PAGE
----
“Sweetheart,” said Alice, approaching her daughter, “I don’t think that book has any pictures. Shall I get you one that does?”

“But I like this story,” said Ida, who had begun to speak in complete sentences when she was nine months old. “About Long John Silver.”

Alice had never read Treasure Island to Ida and wondered how her baby girl had learned the name Long John Silver. Ida’s brother Howard could barely read, though he was eight, and Walter, Alice’s husband, had never read anything to Ida.

“When did you hear this story before?” asked Alice, sitting beside her daughter.

“I hear it now,” said Ida, looking at the page. “Down went Poo with a cry that rang high into the night.” Ida looked at Alice and made a sad face. “Poo is blind.”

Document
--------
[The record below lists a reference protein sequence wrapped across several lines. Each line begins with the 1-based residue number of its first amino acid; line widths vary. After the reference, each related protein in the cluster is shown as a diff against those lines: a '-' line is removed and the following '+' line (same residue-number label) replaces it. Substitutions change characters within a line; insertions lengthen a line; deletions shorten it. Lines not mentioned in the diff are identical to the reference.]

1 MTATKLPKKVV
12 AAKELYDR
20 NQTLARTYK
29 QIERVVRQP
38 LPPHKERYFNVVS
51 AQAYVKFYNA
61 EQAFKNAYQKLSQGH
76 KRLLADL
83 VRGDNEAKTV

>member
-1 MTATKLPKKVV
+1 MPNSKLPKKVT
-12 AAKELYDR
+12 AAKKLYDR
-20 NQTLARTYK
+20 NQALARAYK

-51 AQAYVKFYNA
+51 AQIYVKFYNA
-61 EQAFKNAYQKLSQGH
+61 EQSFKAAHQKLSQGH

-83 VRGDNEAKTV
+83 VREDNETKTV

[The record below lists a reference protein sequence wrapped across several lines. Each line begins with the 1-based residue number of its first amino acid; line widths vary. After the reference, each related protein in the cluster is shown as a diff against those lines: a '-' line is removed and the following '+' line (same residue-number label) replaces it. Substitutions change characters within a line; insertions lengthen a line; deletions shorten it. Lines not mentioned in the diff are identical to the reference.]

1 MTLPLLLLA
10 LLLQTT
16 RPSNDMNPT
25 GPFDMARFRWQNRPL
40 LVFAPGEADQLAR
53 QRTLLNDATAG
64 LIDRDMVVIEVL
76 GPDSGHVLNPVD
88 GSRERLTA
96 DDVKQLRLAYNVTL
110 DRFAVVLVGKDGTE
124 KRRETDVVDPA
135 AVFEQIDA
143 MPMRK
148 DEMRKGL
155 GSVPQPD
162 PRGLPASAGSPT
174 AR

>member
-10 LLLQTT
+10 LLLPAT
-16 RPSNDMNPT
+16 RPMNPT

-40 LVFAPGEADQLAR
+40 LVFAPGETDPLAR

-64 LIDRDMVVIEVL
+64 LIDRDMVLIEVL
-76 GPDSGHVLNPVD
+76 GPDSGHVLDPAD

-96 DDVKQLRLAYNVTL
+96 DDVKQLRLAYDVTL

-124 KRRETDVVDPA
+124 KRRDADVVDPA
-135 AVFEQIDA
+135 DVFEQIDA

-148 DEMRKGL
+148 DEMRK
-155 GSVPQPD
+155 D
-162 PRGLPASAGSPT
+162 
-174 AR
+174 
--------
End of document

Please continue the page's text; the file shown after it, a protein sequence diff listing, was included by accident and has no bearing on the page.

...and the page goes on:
Alice gently took the book from her daughter and studied the page and saw that Ida had read the name Pew as Poo, but otherwise had pronounced all the words correctly and in the order they were written.

“When did you learn to read, honey?” asked Alice, handing the book back to Ida. “Who showed you how?”

“I look at those little things,” said Ida, touching one of the words, “and you tell me the story.”

“You hear me say the words?” asked Alice, holding her breath.

“Yes,” said Ida, nodding. “I hear you, Mama.”

“Let’s try some other books,” said Alice, going to the bookshelf and choosing Darwin’s On the Origin of Species and Kerouac’s On the Road.

Having determined that Ida could read anything, no matter how strange or difficult, Alice called the University of California in Berkeley and was referred to a professor who was supposedly an expert on such phenomena, and he agreed to do an assessment of Ida. But when the professor, a taciturn fellow, gave Ida a few simple tests, the little girl didn’t seem to be able to read at all.

“I’m afraid, Mrs. Kaminsky,” sneered the professor, “you have fallen prey to delusions of grandeur. Parents often do.”